Monday, July 25, 2011

Don't Talk to Me About My Book...

Standing around at a party...conversation begins as new person joins our group. Introductions are made.
Friend A: "And incase you didn't know, Cathy is a famous author!"
Friend B: "Yes, she's PUBLISHED, you know!!"
Me: "Well, erm. Yes, I'm published. Not famous."
New Person eyes me quite quizzically. "Oh. So. You like, put your book on Kindle?"
Me: "Yes. I mean no. I mean, yes, it's available on Kindle. But I'm published traditionally."
New Person: "Good for you. Who's your publisher?"
Me: "OakTara."
NP: "Never heard of them. What's your book about?"
At this point friends jump in and tell New Person, who happens to be a man, all about Luke and Kristin. His eyes begin to glaze over. He's slightly intrigued by the Vietnam War angle, but on the whole, he's pretty bored.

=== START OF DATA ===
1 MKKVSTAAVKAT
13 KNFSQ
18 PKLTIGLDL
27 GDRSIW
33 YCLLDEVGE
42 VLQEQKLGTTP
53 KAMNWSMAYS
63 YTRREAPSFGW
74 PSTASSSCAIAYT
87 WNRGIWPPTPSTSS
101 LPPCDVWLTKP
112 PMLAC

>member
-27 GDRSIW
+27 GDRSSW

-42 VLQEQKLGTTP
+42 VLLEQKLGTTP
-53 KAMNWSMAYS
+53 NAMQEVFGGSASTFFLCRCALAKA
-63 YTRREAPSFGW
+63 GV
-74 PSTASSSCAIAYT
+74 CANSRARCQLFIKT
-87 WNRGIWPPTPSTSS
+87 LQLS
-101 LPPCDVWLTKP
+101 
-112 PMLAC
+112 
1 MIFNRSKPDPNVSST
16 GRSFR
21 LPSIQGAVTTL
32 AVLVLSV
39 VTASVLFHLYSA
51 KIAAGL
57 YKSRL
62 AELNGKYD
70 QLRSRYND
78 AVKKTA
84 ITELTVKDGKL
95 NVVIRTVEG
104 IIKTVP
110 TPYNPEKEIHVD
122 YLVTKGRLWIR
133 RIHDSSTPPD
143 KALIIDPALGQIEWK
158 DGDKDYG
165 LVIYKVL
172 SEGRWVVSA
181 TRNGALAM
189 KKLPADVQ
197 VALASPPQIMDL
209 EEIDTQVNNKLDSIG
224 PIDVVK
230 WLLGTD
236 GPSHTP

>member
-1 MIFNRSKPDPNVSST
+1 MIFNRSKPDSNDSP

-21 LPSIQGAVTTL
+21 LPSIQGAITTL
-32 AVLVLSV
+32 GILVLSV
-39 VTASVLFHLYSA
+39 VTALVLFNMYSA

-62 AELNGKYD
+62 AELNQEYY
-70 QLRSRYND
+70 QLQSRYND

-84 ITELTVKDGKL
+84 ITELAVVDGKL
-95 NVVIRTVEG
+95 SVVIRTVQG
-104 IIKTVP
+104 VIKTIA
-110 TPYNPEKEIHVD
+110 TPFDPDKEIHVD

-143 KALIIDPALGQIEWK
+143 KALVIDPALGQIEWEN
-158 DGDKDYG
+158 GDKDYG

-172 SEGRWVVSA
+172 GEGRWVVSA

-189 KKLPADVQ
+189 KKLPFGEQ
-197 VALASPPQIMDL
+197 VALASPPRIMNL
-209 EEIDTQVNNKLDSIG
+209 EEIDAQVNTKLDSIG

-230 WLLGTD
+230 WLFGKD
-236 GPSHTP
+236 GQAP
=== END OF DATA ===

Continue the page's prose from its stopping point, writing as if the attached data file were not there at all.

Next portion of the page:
NP: "Cool. I'll have to download it. I don't read romance but hey..."
Me: "Yeah. Okay. Cya."

Well, maybe I didn't say "Cya", but, you know? Painful. It's a good thing I never applied to work at Avon or Mary Kay. I am the WORST salesperson in the world!!
So what should I have done differently with Mr. Skeptical? Should I have challenged him to read my novel and offer to reimburse him if he hated it? Should I have responded with, "Why, yes. My friends are perfectly correct. I AM famous. I am in fact the ONLY Bermudian author to ever get a book published and I have no doubt that my book will be appearing on the NYT bestseller list by the end of the year." That might have been slightly worse than my stumbling over my words and wishing I was anywhere but there...however I'm not really into lying.